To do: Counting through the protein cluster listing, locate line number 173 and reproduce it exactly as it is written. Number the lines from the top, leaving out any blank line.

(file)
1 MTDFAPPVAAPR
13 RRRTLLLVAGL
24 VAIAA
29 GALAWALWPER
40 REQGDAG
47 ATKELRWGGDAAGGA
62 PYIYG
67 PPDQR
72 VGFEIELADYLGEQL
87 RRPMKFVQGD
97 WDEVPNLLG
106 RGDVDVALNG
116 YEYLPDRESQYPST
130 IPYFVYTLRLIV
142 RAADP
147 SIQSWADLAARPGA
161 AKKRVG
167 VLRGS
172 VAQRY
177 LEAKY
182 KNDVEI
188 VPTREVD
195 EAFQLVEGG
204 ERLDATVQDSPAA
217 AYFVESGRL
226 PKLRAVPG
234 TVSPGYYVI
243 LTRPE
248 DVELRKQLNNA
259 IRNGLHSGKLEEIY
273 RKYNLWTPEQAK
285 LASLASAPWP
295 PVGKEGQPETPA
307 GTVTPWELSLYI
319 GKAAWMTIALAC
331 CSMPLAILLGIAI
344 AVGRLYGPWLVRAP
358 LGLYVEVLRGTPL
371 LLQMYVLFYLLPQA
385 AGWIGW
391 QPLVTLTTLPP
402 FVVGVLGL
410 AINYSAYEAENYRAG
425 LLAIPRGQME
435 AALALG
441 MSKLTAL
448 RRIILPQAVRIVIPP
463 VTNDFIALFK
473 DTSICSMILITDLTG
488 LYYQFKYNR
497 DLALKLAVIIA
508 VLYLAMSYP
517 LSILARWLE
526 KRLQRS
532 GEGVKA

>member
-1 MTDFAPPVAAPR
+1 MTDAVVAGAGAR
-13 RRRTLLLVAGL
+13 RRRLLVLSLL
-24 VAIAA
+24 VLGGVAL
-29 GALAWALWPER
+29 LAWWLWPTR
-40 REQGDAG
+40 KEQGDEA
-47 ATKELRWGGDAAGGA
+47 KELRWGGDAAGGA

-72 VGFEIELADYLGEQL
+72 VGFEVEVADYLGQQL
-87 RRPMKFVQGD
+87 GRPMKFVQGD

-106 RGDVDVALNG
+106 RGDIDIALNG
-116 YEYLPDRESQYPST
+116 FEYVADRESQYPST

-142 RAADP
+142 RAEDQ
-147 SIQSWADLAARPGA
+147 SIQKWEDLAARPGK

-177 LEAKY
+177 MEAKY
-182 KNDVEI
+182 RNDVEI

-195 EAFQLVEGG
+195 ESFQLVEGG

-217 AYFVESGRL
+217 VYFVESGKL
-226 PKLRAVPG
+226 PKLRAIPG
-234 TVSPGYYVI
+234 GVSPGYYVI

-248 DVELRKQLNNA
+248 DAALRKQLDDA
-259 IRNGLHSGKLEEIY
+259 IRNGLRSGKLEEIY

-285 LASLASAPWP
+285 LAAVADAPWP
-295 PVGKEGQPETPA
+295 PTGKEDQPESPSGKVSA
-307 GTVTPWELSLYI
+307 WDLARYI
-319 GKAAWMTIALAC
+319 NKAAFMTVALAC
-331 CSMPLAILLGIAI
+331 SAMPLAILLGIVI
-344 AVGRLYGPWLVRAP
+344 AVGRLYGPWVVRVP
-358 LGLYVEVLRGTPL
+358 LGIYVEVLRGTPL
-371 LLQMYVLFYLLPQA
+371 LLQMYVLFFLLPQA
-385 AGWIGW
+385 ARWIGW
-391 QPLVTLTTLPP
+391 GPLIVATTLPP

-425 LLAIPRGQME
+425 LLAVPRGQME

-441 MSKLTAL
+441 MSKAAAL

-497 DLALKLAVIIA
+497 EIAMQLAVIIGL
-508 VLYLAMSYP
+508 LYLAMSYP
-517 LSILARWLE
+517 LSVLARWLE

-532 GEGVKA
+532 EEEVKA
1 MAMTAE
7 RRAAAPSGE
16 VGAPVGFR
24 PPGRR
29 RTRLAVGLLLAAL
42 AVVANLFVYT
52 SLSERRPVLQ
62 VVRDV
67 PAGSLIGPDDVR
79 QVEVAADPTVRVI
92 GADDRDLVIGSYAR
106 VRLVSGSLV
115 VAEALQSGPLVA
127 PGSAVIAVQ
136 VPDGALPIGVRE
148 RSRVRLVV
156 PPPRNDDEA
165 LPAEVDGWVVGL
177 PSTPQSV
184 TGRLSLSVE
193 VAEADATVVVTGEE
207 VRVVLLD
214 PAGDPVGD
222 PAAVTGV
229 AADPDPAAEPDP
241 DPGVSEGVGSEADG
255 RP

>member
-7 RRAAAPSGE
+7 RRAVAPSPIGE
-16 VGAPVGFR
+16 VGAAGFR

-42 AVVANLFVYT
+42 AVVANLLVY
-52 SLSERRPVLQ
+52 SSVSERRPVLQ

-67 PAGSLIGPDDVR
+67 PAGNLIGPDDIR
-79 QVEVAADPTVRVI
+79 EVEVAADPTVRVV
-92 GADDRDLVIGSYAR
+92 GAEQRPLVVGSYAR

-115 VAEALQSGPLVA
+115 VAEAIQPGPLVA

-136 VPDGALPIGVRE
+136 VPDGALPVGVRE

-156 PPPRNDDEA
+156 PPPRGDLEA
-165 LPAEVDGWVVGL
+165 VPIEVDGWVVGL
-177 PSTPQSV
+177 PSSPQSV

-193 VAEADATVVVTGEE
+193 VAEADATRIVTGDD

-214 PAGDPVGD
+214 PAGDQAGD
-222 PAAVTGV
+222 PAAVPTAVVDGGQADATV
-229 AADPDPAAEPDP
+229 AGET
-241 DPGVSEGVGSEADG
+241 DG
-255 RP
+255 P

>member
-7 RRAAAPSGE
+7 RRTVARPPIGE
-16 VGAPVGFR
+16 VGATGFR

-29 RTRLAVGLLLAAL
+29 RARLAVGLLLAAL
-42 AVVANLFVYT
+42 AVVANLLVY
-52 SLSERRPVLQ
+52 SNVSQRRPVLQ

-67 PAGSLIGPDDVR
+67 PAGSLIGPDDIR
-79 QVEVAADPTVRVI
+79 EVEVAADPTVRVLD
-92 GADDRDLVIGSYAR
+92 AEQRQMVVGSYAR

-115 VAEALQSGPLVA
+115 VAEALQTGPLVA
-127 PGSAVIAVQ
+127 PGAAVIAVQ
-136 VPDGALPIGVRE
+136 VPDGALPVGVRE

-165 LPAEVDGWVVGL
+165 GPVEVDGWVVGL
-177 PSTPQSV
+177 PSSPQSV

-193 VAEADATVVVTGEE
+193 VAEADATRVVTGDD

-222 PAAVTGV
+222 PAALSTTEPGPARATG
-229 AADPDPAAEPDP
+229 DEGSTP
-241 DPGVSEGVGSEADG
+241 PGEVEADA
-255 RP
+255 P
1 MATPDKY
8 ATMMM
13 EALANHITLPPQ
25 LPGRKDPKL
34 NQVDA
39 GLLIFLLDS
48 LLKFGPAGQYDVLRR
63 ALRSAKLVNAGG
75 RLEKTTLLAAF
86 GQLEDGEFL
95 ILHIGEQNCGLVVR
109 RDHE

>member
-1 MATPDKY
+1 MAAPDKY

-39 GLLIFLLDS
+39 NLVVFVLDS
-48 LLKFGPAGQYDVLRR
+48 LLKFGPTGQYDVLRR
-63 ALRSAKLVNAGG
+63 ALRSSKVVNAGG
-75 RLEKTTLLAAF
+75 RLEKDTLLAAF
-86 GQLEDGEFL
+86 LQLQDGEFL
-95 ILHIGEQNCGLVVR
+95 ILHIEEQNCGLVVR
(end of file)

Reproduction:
-136 VPDGALPIGVRE